7/12/13 UPDATE: Listen to the discussion about this between Deb Slater and me on the Radio Stuff Podcast

Creating a “WOW! Factor” with Your Next Radio Event

Radio can be cool, fun, exciting, breath-taking, and memorable. Over the weekend BBC Radio 1 showed me something that blew me away, “Radio 1’s BIG WEEKEND!” Watch this and remember this is radio.

I wish it wasn’t a surprise that radio can pull off an event like this. KROQ does it  , WIP does it , others do it to, but it’s far more the exception than the rule.

Catherine & Jason Marriage Madness

Mike & Mike’s Marriage Madness winners Jason & Catherine. Photo by John Atashian.

As a radio manager, I’ve had a mix of hit and misses when it comes to events. I’m probably most remembered for Mike & Mike’s Marriage Madness at ESPN Radio. It was the NCAA Tournament meets “The Today Show Throws a Wedding.” It culminated in the ultimate sports fan’s wedding on the campus of ESPN, broadcast live on radio and TV during Mike & Mike in the Morning. It was big in 2006. Since then most of the internet has forgotten, except for some snarky barbs from the folks at Deadspin.  I’ve done others since like this and this.

Today, Inside Radio featured several big time summer radio events, festivals, and concerts.

When done properly, a radio station event is a bunch of hard work and logistics that brings together the radio station, the listeners, partners, and advertisers to help create a buzz around the station (internally and externally), reinforce the brand, build fan loyalty, raise incremental sponsorship dollars, and gives your radio station a story to tell.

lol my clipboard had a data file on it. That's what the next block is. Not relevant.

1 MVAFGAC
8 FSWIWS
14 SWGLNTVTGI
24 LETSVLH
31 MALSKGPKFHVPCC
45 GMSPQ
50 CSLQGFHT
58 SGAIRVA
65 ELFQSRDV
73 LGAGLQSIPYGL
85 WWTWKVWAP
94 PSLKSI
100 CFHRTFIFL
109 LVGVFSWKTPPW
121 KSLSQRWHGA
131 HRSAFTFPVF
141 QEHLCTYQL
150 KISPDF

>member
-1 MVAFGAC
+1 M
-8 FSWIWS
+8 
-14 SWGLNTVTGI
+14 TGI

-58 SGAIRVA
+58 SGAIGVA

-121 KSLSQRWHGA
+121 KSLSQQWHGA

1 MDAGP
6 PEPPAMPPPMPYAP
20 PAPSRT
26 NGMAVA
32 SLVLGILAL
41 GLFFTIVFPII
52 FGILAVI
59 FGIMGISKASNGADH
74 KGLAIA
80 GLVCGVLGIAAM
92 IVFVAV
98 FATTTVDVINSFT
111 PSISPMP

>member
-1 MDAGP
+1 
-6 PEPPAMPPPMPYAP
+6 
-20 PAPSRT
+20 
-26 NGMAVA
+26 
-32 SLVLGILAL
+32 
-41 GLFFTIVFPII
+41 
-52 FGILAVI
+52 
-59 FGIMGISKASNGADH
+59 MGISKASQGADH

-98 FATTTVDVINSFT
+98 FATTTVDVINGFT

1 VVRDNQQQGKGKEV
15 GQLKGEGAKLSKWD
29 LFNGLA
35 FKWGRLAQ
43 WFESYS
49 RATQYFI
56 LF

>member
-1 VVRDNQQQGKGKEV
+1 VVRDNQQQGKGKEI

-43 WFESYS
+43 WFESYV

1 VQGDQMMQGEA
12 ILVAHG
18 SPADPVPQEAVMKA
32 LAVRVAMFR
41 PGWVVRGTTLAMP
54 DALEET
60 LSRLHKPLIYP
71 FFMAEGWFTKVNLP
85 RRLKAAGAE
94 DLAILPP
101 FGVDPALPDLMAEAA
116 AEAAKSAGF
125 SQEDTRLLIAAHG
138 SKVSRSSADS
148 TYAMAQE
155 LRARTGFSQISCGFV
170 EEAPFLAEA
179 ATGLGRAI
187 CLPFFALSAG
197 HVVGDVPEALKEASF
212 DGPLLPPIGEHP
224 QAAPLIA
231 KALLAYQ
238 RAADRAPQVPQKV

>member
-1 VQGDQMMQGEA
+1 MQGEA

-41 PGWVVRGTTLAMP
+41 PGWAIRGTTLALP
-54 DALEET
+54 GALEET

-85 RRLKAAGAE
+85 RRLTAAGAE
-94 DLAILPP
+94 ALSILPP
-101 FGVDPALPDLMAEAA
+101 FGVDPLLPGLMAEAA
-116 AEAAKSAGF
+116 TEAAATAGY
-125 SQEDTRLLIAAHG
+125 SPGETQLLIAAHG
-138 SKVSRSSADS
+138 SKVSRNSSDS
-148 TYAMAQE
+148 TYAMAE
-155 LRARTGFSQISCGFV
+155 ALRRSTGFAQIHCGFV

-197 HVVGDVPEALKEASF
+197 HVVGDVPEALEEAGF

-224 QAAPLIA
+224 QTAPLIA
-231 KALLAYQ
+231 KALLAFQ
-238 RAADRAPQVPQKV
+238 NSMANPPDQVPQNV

Here are five steps you can take to create a radio event with a “WOW! Factor”…

1. Have a vision, a goal, a budget, and define success up front. Start with the biggest, best idea you have and revise the idea over and over again. Be realistic about costs and expectations. Keep the concept simple, but make the event memorable and remarkable. Remember to make it about the listener, not the radio station. Why are people going to show up, what’s the draw? And expect greatness. We can’t be great if we only expect to be good enough.

2. Create a pitch and sell it to everybody in the radio station. You, or someone on the staff who is passionate about the event, needs to OWN the event, but everyone needs to pitch in. You can’t do this alone. Delegate, delegate, delegate.

3. Details make all the difference. If you’re aren’t a detail person, get someone who is. The color of napkins, or the shape of a gobo, or the size of the ticket matters.

4. Be inspired. Don’t just copy another radio station’s event, however take notes, evolve a concept, personalize and customize what you see to make it reflect your radio station. Own the event, don’t lease it from another radio station in a neighboring town.

5. Make sure it tells a story to the listeners. What are you going to tell your listeners and what are they going to tell their friends? Tell them what you are going to do for them, tell them what you are doing for them, and then tell them what you did for them.